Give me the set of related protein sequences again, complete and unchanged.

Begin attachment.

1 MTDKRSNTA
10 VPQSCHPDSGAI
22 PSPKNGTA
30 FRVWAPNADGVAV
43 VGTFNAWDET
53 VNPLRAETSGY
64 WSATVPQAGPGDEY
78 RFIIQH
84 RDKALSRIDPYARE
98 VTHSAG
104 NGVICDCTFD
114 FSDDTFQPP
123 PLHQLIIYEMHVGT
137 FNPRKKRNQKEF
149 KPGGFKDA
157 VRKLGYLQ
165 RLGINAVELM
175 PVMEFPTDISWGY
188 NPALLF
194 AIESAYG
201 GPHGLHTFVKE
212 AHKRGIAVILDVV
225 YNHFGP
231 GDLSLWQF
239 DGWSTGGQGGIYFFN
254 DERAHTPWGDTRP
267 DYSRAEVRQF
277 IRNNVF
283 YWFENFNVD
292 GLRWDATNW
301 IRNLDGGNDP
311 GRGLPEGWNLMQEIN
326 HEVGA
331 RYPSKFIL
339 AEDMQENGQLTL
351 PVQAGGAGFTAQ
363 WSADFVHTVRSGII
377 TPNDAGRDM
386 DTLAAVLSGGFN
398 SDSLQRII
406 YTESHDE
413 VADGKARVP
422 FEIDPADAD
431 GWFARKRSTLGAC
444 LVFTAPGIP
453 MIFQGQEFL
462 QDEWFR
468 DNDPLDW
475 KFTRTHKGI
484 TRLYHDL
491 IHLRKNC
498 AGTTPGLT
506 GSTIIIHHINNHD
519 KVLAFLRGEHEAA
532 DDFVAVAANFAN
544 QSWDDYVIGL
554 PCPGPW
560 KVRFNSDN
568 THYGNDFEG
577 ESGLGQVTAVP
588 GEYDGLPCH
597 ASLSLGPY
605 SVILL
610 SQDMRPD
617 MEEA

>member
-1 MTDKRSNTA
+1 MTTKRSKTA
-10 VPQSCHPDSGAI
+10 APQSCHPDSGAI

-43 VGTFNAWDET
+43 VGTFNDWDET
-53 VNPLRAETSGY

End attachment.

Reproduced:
1 MTDKRSNTA
10 VPQSCHPDSGAI
22 PSPKNGTA
30 FRVWAPNADGVAV
43 VGTFNAWDET
53 VNPLRAETSGY
64 WSATVPQAGPGDEY
78 RFIIQH
84 RDKALSRIDPYARE
98 VTHSAG
104 NGVICDCTFD
114 FSDDTFQPP
123 PLHQLIIYEMHVGT
137 FNPRKKRNQKEF
149 KPGGFKDA
157 VRKLGYLQ
165 RLGINAVELM
175 PVMEFPTDISWGY
188 NPALLF
194 AIESAYG
201 GPHGLHTFVKE
212 AHKRGIAVILDVV
225 YNHFGP
231 GDLSLWQF
239 DGWSTGGQGGIYFFN
254 DERAHTPWGDTRP
267 DYSRAEVRQF
277 IRNNVF
283 YWFENFNVD
292 GLRWDATNW
301 IRNLDGGNDP
311 GRGLPEGWNLMQEIN
326 HEVGA
331 RYPSKFIL
339 AEDMQENGQLTL
351 PVQAGGAGFTAQ
363 WSADFVHTVRSGII
377 TPNDAGRDM
386 DTLAAVLSGGFN
398 SDSLQRII
406 YTESHDE
413 VADGKARVP
422 FEIDPADAD
431 GWFARKRSTLGAC
444 LVFTAPGIP
453 MIFQGQEFL
462 QDEWFR
468 DNDPLDW
475 KFTRTHKGI
484 TRLYHDL
491 IHLRKNC
498 AGTTPGLT
506 GSTIIIHHINNHD
519 KVLAFLRGEHEAA
532 DDFVAVAANFAN
544 QSWDDYVIGL
554 PCPGPW
560 KVRFNSDN
568 THYGNDFEG
577 ESGLGQVTAVP
588 GEYDGLPCH
597 ASLSLGPY
605 SVILL
610 SQDMRPD
617 MEEA

>member
-1 MTDKRSNTA
+1 MTTKRSKTA
-10 VPQSCHPDSGAI
+10 APQSCHPDSGAI

-43 VGTFNAWDET
+43 VGTFNDWDET
-53 VNPLRAETSGY